Thursday, January 7, 2021

Track and Field: It's All Physics!

 Two of my passions are PSU Track and field and trying to learn more about Physics.  Both are intimately entwined in the world of 2-time World Champion and Olympic Silver Medalist, Joe Kovac's life.  Stop by and check it out at his Facebook page!



Thursday, December 31, 2020

Who Ran The Most In 2020?

 Who among us happened to run the most miles in 2020?  Treadmill miles do count, but only because that's all I have.  Reply with your mileage on our Facebook Page, or in the comments below!!  And make it miles, because we're Americans dammit and Jimmy Carter blew it in the 70s when he tried to switch us to that ridiculous metric system!  Lasted all of one week, if I remember correctly.

Jimmy knows peanuts and centimeters.


The winner will receive a very nice prize of my choosing.  Because I am a nice guy.

Saturday, December 19, 2020

The Most Popular Running Loops

The results of the poll are in!

The 3 most popular Penn State Track Alumni running routes from the recent inquiry are:

  • The Barrens/Pine Forest/Scotia Range
  • Game Lands/Toftrees
  • Colyer Lake
And don't forget, I neglected to include Skimont/Bear Meadows /Switchbacks. I feel that also would have garnered enough votes to appear here.


The least favorite running routes were:
  • Nixon Road/Marathon Course
  • Houserville /Lemont
  • Bypass Loop

Wednesday, December 16, 2020

Workout Wednesday: Snowmageddon Edition

 

Somewhere in the nominations for favorite running courses/loops, someone mentioned a fun run in the snow (Steve Balkey).  I remember one in particular.

While the first team was away at an Indoor Meet, the rabble like me was left behind to fend for ourselves. So it was with great surprise that I heard from Rob Whiteside on a Sunday morning about going for our usual distance run.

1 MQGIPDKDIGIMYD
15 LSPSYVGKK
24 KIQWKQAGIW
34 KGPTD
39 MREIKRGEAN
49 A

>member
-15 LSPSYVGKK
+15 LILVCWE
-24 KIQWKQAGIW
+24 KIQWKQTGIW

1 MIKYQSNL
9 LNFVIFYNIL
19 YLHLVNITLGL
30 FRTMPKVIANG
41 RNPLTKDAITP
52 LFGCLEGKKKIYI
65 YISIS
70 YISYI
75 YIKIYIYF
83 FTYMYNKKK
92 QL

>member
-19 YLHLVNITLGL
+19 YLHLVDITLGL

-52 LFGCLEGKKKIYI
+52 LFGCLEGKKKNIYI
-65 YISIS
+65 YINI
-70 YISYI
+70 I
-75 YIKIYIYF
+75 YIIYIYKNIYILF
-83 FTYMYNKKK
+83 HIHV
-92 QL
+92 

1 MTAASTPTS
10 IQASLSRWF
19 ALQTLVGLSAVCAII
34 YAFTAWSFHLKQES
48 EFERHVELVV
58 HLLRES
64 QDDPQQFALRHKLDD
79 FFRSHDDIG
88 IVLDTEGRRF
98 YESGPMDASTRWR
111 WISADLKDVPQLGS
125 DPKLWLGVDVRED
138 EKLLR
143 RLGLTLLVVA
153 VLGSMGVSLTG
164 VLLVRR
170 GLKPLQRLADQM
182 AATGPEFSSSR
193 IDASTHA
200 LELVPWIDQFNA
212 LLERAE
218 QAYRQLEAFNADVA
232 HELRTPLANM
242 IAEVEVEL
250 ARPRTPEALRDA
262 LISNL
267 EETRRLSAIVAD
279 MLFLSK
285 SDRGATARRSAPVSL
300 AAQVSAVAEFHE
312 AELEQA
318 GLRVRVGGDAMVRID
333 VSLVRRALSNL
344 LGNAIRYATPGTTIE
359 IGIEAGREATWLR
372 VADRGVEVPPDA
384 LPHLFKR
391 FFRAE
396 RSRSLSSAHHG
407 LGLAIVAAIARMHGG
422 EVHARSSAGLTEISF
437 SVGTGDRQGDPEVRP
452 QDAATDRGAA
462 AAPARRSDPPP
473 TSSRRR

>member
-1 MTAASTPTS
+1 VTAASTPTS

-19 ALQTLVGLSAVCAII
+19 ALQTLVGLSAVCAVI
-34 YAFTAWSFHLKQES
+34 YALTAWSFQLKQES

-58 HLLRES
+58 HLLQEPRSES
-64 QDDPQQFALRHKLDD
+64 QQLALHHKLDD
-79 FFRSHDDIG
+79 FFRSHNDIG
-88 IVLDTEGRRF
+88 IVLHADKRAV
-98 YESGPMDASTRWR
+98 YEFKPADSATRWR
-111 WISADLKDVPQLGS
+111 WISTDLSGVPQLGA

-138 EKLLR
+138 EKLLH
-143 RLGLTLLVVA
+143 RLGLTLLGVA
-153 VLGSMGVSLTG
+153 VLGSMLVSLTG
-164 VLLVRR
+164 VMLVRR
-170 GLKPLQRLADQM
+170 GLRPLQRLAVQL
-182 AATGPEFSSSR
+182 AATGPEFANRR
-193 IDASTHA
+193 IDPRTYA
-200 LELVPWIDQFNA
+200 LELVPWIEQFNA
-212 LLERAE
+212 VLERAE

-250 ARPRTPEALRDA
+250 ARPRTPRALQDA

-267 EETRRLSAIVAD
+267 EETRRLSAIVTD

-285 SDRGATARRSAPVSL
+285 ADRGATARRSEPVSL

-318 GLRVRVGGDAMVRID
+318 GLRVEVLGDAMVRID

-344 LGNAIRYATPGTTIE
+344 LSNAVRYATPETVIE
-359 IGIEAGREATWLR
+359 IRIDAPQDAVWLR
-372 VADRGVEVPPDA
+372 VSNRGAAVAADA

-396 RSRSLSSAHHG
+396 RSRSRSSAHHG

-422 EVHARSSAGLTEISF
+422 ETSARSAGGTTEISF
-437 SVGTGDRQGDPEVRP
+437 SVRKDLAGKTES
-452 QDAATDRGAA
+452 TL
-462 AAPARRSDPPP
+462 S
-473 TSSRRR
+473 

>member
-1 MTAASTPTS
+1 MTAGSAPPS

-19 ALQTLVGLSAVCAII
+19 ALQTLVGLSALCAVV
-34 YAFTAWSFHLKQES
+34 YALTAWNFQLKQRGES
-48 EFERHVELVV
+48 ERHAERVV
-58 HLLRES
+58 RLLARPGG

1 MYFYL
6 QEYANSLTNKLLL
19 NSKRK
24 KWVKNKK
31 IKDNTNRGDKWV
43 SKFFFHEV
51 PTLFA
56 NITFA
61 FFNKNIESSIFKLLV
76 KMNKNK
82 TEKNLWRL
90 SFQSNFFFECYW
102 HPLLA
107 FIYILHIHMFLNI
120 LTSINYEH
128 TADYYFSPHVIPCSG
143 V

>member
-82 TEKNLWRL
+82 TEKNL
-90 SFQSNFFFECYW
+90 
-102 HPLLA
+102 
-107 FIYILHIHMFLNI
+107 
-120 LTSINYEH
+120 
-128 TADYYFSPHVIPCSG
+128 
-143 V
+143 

But it was snowing with already a foot on the ground (curse me if it was only 10 inches!) and the motivation wasn't high.  But Rob has always been my muse.  It is why I made him my Best Man, confusing many in those years long ago.

Rob persisted and off we went.  We went down 4 Hills and headed to Swatsworth Road (another loop I forgot to put on the poll!).  Instead of heading toward the Deer Pens and the Observatory, we turned up the hill much later and headed to the newly expanded Airport which had cut off our old route through the woods to what the younger crowd call Sh*tspray.  

This meant about 5 miles through 12 inches (10 inches?) of snow until we hit the fence and had to turn around and retrace our steps.  Those 10 miles in snow without snowshoes was the equivalent of an easy marathon or at least "a hard 20".

But this was back when men were men (and women mostly avoided us).  I forget if I made it back for Brunch in the dorms.

Monday, December 14, 2020

Distance Runners Favorite Loops (The Poll)